Adds Marc: “Working in Iraq while Helen was at home trying for a baby was horrific but I’ve been doing my job so long, the dangers don’t faze me.”
“In the early days she used to worry about me but it’s all about providing for my family so I will go to the four corners of the world, even if I hate where I am.”
Helen then had further tests which revealed she had endometriosis, making it even more unlikely they would be able to conceive. “Still that didnt stop us,” says Helen. “Although it felt like blow after blow, I never wanted to give up.
“We went to a top Harley Street clinic for round four and that cost us another £9,000. We also had to pay for travel up to London every other day.
“It was exhausting and we were rinsing our savings but we didn’t care.”
But when round five failed, Helen hit an all-time low.
She says: “It was devastating but we were so incredibly lucky that Marc’s job allowed us to pay for more IVF. I kept telling myself that as long as I could keep taking the knock-backs, it would be worth it.”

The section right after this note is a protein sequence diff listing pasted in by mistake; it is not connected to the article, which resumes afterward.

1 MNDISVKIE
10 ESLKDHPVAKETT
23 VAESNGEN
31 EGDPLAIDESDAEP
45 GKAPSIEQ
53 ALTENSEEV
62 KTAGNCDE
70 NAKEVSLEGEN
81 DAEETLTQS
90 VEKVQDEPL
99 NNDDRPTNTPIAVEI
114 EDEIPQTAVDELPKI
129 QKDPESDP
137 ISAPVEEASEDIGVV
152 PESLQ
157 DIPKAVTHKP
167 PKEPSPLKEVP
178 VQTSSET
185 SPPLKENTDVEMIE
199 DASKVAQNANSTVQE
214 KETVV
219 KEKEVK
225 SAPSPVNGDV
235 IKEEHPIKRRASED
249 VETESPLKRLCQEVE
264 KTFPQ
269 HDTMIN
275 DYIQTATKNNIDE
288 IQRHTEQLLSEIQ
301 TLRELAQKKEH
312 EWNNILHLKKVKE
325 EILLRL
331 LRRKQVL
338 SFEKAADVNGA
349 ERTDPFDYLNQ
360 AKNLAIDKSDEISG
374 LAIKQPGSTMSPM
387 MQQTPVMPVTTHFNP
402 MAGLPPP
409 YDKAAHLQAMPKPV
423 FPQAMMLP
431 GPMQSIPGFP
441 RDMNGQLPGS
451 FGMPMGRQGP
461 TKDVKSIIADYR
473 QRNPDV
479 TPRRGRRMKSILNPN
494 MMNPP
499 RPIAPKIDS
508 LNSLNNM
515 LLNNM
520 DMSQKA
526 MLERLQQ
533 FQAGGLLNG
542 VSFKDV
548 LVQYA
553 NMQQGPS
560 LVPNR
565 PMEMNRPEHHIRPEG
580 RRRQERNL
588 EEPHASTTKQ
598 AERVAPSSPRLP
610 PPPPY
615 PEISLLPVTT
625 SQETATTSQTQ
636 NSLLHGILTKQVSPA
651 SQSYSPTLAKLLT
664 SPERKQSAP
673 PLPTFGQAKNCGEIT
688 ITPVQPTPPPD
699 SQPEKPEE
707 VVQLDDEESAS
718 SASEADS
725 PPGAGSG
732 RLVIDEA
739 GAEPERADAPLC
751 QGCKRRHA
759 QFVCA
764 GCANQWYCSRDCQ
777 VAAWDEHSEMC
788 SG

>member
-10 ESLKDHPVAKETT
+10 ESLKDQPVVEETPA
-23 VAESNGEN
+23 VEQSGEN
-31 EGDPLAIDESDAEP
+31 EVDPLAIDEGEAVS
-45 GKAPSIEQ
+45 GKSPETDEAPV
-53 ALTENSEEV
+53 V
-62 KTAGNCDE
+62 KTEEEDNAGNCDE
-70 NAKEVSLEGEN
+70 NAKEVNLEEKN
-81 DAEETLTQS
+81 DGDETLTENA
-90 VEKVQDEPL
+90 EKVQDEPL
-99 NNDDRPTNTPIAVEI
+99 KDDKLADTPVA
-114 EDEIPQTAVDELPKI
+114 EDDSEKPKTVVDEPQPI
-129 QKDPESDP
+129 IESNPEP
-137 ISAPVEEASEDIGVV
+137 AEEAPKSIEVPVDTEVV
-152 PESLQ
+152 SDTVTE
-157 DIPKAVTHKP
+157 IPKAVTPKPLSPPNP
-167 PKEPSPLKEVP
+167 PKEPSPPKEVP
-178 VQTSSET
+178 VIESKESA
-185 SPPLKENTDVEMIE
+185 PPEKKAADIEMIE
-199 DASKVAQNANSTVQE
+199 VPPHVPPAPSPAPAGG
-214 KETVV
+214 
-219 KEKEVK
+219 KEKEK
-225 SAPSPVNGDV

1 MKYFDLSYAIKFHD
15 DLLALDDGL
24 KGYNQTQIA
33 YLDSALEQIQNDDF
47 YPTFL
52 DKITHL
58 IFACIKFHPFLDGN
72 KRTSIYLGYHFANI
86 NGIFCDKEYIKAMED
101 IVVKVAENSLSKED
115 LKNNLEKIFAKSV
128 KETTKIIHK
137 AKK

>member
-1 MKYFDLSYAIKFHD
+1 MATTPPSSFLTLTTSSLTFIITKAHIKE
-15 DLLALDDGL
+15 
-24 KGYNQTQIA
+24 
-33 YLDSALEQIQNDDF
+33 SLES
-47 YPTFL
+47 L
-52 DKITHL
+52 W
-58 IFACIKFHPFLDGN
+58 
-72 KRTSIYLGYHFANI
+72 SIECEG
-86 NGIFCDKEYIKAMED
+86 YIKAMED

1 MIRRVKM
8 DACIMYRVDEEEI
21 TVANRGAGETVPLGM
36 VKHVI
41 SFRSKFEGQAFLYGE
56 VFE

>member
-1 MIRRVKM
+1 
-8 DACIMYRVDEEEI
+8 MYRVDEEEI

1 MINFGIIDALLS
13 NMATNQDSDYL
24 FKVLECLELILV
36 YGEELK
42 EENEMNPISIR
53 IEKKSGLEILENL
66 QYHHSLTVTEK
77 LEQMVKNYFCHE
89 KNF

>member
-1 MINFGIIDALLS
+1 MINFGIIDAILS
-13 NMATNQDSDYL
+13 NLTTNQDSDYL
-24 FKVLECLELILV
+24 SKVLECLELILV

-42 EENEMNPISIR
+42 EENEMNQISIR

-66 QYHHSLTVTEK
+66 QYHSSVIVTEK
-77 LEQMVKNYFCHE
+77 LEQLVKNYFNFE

Finally, after another doctor told Helen her eggs were dark, grainy and poor quality, she was advised to use an egg donor.
“I was fine with the idea but Marc didn’t take it very well. It took him a long time to come to terms with the idea.”
Fortunately, after a night out with his friends and a few wise words from his best pal, Marc agreed to go ahead.
Going back to their local fertility clinic, the couple discovered a new rule was in place, ensuring all egg donors were on a register, allowing their children to track them down later in life.
She says: “We really didn’t want our baby to go looking for their egg donor when they got older. We wanted more than anything to be a tight family unit. Luckily our clinic had a sister centre in Alicante in Spain where the rule wasn’t in place.”
Tests and scans were all done in England and the couple flew out to Spain last March to have the eggs implanted.
“I could not believe it when I found out I was pregnant with twins. We howled and howled, it was unbelievable.”
Sadly, at seven weeks the couple were told one of the babies hadn’t survived and Helen had a surgical abortion. Three weeks later, the other twin had also died.